The perception and evaluation of patients with fever are constantly evolving. Due to sophisticated technology and financial constraints, increasing numbers of tests are performed earlier in patient evaluation. One is bone marrow culture for mycobacteria and fungi. To assess the yield of this procedure, we reviewed the results of cultures performed from 1982-1986 at Shands Hospital at the University of Florida. There were 124 patients so evaluated. No fungal cultures were positive. Four mycobacterial cultures were positive: three Mycobacterium avium-intracellulare, all in patients with AIDS (Acquired Immune Deficiency Syndrome), and one Mycobacterium tuberculosis in a patient with disseminated disease. Three patients ultimately found by other means to have disseminated mycobacterial infection were culture negative. We conclude that this procedure is of very low yield and only warranted in the patient with severe immunocompromise or the patient with strong clinical evidence of disseminated tuberculosis.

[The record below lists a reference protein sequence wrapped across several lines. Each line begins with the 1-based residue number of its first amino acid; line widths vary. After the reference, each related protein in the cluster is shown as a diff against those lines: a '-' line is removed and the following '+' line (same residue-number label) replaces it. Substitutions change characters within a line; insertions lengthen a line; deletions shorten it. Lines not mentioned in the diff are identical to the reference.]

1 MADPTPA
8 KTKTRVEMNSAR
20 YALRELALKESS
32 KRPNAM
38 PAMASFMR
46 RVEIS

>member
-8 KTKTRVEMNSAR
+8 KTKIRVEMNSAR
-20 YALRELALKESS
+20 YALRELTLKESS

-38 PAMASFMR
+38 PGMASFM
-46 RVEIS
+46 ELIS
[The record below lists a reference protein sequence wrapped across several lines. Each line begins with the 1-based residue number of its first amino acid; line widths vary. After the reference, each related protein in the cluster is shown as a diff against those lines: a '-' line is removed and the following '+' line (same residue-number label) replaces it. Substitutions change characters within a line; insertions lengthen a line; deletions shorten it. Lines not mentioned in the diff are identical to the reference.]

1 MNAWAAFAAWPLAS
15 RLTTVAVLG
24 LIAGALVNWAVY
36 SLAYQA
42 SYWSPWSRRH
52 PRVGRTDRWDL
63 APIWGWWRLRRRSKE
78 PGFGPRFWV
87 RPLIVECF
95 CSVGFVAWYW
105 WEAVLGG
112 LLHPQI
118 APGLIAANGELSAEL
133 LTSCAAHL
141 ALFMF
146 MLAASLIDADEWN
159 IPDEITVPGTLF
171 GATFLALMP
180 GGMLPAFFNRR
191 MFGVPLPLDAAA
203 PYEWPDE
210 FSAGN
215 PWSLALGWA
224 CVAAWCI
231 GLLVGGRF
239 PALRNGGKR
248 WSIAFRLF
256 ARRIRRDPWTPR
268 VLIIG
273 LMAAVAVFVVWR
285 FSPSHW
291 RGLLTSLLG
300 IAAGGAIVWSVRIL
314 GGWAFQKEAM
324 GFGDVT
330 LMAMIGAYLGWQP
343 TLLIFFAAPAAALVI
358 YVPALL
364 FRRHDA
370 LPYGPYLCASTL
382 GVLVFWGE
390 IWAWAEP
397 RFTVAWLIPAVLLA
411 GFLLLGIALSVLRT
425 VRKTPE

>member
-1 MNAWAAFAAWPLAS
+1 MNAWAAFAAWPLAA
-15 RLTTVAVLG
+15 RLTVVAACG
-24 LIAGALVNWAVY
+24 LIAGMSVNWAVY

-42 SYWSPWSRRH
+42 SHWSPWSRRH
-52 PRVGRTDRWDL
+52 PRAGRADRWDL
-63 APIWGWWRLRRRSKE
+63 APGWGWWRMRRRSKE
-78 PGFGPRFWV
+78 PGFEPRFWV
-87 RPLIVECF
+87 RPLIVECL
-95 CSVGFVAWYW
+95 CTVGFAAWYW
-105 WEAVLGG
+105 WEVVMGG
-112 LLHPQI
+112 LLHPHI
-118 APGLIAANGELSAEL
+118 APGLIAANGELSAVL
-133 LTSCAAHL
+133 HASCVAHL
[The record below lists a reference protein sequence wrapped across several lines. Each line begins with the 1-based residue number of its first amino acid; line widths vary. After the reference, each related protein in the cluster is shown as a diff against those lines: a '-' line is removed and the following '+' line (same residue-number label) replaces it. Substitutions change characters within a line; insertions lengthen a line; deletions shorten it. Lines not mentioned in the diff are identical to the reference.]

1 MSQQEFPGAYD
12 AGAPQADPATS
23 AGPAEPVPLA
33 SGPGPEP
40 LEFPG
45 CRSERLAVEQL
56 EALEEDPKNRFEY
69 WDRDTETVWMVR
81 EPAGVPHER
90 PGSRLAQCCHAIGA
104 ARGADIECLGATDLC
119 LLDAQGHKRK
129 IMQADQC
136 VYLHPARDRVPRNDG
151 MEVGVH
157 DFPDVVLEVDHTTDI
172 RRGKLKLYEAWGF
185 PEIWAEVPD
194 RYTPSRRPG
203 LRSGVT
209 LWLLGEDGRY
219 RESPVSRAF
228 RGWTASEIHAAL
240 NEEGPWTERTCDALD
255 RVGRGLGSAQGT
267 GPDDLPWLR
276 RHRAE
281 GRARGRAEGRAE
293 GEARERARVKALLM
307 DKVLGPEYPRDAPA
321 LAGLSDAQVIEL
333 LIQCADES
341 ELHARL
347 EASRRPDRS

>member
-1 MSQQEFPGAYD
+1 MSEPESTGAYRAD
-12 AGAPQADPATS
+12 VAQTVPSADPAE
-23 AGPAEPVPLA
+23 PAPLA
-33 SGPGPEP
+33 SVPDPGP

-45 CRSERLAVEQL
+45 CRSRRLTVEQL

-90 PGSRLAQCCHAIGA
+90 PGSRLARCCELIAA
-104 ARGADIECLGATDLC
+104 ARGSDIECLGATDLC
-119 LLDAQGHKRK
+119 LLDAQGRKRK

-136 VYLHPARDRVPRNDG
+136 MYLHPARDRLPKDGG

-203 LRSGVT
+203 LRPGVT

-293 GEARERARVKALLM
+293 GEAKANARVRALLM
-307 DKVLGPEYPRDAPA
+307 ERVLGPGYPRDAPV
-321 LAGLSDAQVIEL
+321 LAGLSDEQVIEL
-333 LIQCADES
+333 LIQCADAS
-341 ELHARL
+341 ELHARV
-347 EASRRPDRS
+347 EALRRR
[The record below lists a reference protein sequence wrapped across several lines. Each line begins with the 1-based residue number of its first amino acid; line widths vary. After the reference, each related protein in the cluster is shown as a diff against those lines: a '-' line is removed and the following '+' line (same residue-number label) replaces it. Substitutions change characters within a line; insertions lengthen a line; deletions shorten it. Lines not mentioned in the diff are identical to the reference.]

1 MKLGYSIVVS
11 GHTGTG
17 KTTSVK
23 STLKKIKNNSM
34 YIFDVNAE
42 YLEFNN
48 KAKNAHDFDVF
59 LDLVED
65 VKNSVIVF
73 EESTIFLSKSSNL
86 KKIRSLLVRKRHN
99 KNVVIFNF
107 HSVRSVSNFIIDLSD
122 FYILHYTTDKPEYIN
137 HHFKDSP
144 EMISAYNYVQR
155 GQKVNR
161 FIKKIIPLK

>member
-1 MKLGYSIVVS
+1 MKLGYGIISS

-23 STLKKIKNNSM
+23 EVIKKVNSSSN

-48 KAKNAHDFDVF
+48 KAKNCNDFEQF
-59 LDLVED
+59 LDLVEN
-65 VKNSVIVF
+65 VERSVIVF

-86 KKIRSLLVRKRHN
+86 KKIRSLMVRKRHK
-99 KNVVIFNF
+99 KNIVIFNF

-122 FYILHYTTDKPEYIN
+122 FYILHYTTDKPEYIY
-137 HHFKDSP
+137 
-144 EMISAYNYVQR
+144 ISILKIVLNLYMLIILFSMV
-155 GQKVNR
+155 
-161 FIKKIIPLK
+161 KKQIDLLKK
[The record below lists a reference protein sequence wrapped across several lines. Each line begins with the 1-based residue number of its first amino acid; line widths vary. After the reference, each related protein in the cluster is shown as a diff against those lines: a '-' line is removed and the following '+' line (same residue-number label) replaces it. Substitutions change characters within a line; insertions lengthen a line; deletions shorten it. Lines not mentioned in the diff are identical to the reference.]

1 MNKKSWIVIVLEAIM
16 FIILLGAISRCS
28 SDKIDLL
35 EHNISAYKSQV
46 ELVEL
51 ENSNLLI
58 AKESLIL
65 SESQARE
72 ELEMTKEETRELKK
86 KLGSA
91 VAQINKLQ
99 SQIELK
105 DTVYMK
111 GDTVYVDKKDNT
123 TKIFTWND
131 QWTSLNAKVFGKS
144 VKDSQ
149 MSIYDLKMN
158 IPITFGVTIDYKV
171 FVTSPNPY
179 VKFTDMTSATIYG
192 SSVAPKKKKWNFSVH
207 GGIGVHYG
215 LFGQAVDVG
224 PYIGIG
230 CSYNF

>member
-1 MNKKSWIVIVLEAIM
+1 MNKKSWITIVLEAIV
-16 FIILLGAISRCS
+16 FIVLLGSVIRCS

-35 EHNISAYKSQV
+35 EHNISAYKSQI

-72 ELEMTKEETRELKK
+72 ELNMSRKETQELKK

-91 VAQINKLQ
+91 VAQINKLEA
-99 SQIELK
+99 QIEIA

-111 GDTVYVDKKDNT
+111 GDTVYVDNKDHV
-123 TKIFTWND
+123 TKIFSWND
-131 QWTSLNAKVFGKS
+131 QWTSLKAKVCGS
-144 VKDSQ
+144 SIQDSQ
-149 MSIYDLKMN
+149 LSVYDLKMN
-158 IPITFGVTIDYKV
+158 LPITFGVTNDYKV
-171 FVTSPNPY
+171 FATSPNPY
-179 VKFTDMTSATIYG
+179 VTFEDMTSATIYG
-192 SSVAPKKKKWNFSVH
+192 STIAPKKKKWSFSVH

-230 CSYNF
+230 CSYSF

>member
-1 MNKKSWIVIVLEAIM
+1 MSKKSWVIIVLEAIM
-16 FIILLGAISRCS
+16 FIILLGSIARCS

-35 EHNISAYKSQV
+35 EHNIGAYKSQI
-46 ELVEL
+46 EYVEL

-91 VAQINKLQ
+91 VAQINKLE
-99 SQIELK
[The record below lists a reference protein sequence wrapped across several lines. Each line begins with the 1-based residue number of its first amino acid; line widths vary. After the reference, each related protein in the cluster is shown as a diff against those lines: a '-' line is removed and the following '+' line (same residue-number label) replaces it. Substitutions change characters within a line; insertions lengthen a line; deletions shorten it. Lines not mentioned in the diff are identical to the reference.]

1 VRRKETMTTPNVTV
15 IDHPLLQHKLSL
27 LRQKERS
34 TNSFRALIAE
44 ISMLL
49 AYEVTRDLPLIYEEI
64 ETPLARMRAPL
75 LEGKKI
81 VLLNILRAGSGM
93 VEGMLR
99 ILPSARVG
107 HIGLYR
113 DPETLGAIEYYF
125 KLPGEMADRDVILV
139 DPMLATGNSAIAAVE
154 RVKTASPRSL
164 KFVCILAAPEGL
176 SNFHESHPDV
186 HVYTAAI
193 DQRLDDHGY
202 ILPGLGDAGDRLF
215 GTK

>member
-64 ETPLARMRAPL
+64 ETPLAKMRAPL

|Original language||English (US)|
|Number of pages||4|
|Journal||The Journal of the Florida Medical Association|
|State||Published - Jun 1991|
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